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Slickhorn Canyon 1997

Exploring a great side canyon

Another great day in canyon country. My original itinerary called for our moving down to the mouth of the next side canyon (the last big one before the river). However, in discussing the trip with everyone, a couple of nites previously, I had forgotten about such, and proposed the more obvious thing, which was to layover today, and spend the day exploring what I refer to as East Canyon. Actually, there is no name on in on the map, so I guess I can call it what I want. Many of us were up and ready to explore early. The no-see-ums were tormenting us again, so we thought it would be good to be on the move. We left the main campsite, and got to where Will and Barbara were camped, and they announced that they were heading down canyon, maybe all the way to the river (San Juan). Will seemed to be pretty highly focused on the river. He tends to like to see new things, and while he could not remember much of the trip so far (even though he and Ray had been petty much down all the way to here in 1985), he was anxious to see some new territory. By the time that he and Barbara were up, the gnats were out, and sorta bothersome.

Within a hundred yards of the mouth, East Canyon, becomes pretty rough. In fact, just a few meters above the pool where we were getting our water, we came to our first major detour. Big climb up and over some room size boulders. Then down to the canyon floor, only to slither up and around some more rocks. Lots of climbing, and hopping, and going around. For awhile, I thought Susie was not going to take to well to all this, but she announced that she always liked to scramble around rocks when she was a kid, so she was having fun. So if she was having fun, and I was in canyon country somewhere, hey, it has got to be a great day. This went on for about a half mile or so. I don't recall how long the scrambling took, but it was at least an hour. George, Ray, and Barbara Allen, and Dolph were ahead of us, and we caught up to them just below the fork in the canyon. They decided to head up the right (south) fork and that turned out to be an excellent decision. By the time you reach the fork, the roughness decreases, but the vegetation increases somewhat. We had gained quite a lot of elevation from the mouth of the canyon, perhaps 300 feet or so, in about at most 2/3 of a mile. That is steep for a canyon. We stopped for a rest break about another half mile up, on a huge slab of slickrock. Right after the break, I was walking in the stream bed and looked up to my right, and here was a large (3 foot cube) boulder, blackened with desert varnish, that had a nice petroglyph on it. We looked around for awhile and found another one, which was not as good. Sue, and Andy, and Lance caught up with us, about that time.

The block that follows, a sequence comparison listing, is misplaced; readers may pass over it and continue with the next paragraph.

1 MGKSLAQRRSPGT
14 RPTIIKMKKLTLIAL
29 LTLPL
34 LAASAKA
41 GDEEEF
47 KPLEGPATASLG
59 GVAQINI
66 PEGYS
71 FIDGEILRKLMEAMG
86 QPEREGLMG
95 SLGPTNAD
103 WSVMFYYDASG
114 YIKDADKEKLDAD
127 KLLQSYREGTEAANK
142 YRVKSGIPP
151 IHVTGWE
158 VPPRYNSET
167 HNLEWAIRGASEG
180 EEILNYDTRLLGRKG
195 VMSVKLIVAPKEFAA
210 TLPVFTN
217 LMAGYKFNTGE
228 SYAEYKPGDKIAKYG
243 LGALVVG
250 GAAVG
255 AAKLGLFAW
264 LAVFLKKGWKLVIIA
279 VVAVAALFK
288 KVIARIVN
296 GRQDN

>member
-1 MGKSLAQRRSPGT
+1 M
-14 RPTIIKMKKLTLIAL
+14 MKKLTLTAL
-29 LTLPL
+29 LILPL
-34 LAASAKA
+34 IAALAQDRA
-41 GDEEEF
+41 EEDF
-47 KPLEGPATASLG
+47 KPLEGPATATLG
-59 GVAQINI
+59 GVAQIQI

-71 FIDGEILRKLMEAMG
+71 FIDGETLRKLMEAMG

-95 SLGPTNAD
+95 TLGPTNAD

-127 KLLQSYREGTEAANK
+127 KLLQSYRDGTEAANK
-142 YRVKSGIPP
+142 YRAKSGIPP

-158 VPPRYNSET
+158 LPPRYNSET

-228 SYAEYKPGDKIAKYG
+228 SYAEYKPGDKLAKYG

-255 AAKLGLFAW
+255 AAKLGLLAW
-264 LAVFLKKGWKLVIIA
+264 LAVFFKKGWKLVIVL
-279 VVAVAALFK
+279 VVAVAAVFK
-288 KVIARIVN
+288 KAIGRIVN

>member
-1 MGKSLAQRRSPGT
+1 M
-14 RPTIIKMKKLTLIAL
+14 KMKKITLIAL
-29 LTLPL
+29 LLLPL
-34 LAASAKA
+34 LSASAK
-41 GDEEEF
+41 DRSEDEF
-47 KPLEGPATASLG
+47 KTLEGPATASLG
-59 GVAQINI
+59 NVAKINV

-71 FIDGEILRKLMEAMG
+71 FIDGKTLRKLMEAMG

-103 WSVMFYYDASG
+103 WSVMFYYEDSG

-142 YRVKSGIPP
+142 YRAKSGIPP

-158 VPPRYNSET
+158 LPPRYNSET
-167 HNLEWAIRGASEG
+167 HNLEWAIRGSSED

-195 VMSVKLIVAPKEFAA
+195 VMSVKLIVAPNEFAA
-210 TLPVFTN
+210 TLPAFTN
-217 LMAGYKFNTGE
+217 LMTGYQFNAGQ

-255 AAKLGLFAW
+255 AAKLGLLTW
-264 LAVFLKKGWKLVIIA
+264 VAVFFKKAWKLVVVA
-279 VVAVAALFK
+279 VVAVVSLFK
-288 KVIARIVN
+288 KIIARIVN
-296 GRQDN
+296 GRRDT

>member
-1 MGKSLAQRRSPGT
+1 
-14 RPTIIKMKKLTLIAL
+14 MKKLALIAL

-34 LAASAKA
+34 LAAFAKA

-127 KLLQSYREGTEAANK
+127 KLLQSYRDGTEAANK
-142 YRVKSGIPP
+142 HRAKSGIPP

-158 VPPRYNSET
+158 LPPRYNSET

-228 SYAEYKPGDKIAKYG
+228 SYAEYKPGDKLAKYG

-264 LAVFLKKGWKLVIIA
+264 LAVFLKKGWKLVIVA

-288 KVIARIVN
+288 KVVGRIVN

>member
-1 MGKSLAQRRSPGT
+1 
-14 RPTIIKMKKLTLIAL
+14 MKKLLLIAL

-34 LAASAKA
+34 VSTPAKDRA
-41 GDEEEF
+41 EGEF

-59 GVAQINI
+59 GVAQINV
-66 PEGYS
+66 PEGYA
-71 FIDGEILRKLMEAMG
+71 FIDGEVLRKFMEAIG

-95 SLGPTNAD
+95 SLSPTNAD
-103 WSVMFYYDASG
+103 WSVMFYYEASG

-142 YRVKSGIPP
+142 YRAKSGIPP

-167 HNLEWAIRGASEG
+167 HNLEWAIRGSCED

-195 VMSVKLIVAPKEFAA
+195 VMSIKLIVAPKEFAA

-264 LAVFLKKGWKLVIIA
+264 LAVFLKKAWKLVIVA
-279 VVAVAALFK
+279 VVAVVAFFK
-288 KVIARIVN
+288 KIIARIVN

Lunch was another little bit up the canyon, where we watched an ant drag a piece of cracker backward perhaps 20 feet, over rocks, and cliffs (to him). We all marveled at this guy's strength, and thought if we could backpack like that we could all in all the goodies we wanted. Dolph and George turned around at this point, but the rest of us kept moving up canyon, and we were rewarded with a huge slickrock amphitheater. It was perhaps a quarter mile across, and at the head of the canyon, there was a way to climb out. We looked at the topo map, and realized that we were less than a mile (as the crow flies) from the point in East Slickhorn Canyon where we would probably be on Friday. Someone joked that we should just go for it, climb out, and head for Mexican Hat and drink beer in the San Juan cafe for the next few days. Unfortunately, the sky was cloudy, so the photos just won't do it justice, but it was really beautiful. Our trip back down the canyon took us 2.25 hours, and we got back just as a storm was brewing. Susie and I rushed down to our bath spot, but the downpour hit just as we had stripped down. But the Idea Lady headed up the creek and found a big boulder under which we could bathe near the creek but be out of the rain. The rain did not last too long, and it cooled everything down nicely. Hardly a no-see-um at dinner, which was chicken, pesto pasta, olive oil and Parmesan cheese. Wonderful! After dinner, I scrambled up the rock fall across rom camp, and found a whole bunch of petroglyphs that the other crew coming down canyon had told us about.

Ah, the other crew. This was a group of about six hikers, most of which were our generation, as opposed to the Sarah Boomer generation. The leader's Utah license plate was: DSRTRAT. And this crew was one of the noisiest that I have encountered. God, there was a woman that would laugh constantly, like she was on drugs or something. When they hiked in past us on Sunday afternoon, one of the guys was carrying a 12-pack of beer on the back of his pack. Anyway, their taking the prime campsites was not a problem, because we surmised that they were so hung over in the mornings that they couldn't start hiking until noon. They were camped upstream from us about 50 yds under a rock overhang, and lord, they were noisy. They were ultimately headed for the San Juan, were they would be picked up by rafts.

We had a real visual treat tonite: The sun broke through under a very black sky, and lit up the upper canyon walls with a spectacular golden glow. Susie said it was the most spectacular sight she had seen in canyon country.

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Roger A. Jenkins, 1997, 2006; Photo of George and Roger Suzanne A. McDonald, 2006